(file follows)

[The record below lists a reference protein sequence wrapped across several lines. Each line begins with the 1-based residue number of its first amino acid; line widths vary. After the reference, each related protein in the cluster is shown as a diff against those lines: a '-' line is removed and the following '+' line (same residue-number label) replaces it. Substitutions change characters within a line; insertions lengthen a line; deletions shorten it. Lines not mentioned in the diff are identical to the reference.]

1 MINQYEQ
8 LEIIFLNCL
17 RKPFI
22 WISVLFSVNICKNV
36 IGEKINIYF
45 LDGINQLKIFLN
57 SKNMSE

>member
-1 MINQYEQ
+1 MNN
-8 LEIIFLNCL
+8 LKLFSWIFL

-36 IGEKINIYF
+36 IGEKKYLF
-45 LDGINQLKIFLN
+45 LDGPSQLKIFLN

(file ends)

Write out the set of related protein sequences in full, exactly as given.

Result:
[The record below lists a reference protein sequence wrapped across several lines. Each line begins with the 1-based residue number of its first amino acid; line widths vary. After the reference, each related protein in the cluster is shown as a diff against those lines: a '-' line is removed and the following '+' line (same residue-number label) replaces it. Substitutions change characters within a line; insertions lengthen a line; deletions shorten it. Lines not mentioned in the diff are identical to the reference.]

1 MINQYEQ
8 LEIIFLNCL
17 RKPFI
22 WISVLFSVNICKNV
36 IGEKINIYF
45 LDGINQLKIFLN
57 SKNMSE

>member
-1 MINQYEQ
+1 MNN
-8 LEIIFLNCL
+8 LKLFSWIFL

-36 IGEKINIYF
+36 IGEKKYLF
-45 LDGINQLKIFLN
+45 LDGPSQLKIFLN